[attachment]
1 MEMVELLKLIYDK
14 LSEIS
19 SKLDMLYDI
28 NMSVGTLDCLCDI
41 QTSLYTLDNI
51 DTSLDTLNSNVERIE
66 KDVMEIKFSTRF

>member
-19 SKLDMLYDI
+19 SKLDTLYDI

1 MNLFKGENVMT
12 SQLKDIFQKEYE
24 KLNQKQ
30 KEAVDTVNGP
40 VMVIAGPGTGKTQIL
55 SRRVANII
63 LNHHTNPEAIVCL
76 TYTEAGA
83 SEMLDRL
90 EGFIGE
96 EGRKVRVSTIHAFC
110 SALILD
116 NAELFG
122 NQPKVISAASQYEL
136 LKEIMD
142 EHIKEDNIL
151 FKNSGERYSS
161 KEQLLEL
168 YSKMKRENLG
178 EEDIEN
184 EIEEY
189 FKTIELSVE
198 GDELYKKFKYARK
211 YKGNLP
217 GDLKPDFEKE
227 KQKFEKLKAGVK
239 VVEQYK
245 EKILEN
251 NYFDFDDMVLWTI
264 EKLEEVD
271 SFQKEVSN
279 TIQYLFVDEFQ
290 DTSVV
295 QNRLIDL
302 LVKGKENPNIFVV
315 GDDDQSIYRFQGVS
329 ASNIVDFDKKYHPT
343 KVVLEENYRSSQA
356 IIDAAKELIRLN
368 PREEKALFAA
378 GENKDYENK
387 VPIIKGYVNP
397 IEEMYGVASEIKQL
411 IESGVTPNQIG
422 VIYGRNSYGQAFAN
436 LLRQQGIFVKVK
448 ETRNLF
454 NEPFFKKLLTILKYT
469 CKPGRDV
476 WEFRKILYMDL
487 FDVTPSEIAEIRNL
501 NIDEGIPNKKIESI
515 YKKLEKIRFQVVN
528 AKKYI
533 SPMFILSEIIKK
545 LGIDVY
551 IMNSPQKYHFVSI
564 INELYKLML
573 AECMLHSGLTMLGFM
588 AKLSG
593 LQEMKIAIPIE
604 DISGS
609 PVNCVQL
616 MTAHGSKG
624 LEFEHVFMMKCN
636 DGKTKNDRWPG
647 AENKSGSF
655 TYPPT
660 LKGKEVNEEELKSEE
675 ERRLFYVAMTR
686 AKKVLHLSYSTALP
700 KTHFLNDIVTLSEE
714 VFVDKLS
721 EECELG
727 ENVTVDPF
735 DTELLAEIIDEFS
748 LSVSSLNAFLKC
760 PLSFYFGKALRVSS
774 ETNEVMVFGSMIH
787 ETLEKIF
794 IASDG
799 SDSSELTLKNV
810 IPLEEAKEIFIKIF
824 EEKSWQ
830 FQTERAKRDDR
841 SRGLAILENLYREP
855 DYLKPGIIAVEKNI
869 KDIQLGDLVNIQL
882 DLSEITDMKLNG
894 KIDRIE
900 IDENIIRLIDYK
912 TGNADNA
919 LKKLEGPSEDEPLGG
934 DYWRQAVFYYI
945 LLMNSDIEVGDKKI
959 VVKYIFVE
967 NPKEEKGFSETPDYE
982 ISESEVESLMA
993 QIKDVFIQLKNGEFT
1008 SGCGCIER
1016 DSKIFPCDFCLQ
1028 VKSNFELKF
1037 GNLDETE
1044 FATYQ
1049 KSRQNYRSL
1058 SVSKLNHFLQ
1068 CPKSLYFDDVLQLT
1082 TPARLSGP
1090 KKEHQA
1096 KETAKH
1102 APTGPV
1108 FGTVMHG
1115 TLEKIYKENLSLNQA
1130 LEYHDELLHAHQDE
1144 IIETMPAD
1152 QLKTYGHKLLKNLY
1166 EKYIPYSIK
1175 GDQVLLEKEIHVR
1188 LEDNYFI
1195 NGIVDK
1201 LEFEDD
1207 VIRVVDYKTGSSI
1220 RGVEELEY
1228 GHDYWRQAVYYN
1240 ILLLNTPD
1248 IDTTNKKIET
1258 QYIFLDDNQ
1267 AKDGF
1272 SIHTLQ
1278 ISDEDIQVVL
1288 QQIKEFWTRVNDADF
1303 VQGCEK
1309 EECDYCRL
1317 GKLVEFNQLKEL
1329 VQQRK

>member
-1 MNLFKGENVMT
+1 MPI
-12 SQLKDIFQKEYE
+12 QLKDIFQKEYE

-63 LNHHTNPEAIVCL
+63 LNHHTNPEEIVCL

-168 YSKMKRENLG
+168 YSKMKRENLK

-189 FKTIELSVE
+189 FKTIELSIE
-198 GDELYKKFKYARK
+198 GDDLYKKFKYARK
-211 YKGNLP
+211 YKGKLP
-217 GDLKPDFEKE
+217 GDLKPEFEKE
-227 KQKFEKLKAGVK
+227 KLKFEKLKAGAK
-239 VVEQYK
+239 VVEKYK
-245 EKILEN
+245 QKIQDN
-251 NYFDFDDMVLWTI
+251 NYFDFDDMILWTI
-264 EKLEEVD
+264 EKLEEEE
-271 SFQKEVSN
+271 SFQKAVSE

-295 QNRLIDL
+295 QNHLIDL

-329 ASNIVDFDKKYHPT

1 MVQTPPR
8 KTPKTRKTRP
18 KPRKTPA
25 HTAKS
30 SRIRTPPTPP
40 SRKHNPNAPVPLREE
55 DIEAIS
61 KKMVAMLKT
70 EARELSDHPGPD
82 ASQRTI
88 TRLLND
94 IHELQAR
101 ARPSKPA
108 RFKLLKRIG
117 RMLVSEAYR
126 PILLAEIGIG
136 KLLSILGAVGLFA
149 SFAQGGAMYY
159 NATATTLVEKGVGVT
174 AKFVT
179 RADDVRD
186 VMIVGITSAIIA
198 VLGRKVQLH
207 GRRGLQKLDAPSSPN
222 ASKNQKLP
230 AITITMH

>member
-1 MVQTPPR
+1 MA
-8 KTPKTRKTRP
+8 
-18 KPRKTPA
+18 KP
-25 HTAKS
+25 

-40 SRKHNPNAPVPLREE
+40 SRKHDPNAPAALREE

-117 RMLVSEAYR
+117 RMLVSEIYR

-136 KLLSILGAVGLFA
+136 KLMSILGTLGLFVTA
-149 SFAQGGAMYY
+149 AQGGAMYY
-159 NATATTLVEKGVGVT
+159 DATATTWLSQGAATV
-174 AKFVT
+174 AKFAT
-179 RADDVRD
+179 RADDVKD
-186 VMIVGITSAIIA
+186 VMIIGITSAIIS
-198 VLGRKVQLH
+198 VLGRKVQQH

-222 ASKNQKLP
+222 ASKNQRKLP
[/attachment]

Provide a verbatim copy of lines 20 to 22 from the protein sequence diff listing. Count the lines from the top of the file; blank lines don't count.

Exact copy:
90 EGFIGE
96 EGRKVRVSTIHAFC
110 SALILD